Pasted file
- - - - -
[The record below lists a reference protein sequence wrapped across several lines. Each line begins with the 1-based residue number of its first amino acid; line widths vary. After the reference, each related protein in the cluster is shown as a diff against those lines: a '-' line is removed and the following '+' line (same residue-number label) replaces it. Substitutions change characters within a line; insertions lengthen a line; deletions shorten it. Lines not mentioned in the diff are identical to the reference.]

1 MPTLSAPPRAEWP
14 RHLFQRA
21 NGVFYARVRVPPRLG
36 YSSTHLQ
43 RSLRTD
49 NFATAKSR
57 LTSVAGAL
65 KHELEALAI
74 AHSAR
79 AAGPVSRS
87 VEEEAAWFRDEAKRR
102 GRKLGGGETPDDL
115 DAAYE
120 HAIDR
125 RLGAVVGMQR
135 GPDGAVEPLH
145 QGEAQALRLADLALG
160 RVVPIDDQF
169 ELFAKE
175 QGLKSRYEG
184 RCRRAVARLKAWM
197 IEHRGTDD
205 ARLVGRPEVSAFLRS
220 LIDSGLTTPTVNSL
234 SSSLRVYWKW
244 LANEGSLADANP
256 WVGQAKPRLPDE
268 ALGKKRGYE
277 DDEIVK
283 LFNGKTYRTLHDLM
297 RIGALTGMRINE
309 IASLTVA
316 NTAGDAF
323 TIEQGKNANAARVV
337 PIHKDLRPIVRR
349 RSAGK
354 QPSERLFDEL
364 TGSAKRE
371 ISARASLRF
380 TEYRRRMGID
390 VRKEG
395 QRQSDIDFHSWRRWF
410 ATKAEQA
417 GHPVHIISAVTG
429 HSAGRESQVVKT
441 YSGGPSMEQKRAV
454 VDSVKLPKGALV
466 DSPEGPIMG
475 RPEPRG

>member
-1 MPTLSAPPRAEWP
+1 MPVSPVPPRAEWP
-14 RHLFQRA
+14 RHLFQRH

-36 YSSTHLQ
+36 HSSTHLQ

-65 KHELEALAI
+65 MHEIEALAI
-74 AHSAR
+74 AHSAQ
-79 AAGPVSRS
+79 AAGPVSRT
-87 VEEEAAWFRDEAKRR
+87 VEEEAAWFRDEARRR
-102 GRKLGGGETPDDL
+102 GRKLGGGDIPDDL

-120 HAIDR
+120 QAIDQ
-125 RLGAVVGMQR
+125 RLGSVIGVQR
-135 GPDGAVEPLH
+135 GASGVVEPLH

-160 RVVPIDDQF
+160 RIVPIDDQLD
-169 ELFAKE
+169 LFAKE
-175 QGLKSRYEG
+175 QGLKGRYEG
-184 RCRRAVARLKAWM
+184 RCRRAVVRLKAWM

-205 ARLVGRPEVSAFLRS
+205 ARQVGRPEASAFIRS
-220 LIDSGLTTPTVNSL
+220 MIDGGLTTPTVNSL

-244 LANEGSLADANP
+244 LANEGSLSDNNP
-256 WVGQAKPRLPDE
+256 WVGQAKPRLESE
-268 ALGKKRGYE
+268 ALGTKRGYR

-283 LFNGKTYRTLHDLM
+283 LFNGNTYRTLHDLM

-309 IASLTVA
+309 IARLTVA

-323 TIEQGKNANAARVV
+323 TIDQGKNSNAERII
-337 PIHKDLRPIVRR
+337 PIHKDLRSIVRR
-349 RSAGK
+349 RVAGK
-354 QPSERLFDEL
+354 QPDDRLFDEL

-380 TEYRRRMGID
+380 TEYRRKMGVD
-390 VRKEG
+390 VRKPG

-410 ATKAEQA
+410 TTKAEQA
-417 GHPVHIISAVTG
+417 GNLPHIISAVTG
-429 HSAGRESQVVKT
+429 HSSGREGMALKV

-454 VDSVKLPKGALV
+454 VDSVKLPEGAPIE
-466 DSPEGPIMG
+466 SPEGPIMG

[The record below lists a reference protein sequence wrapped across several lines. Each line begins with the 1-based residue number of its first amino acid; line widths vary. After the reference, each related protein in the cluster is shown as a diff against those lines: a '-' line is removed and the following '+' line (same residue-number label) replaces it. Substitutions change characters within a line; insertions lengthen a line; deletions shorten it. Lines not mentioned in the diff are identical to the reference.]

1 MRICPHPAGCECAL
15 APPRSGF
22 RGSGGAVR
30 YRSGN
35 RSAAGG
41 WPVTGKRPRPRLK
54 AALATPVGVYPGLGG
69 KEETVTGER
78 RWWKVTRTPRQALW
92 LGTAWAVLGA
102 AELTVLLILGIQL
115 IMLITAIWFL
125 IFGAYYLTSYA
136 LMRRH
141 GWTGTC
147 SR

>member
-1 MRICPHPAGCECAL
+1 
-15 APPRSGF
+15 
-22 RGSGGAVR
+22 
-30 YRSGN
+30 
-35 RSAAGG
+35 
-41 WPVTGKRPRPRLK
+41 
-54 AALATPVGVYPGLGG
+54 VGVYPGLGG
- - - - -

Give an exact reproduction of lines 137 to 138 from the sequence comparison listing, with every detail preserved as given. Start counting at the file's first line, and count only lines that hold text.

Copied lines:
+1 
-15 APPRSGF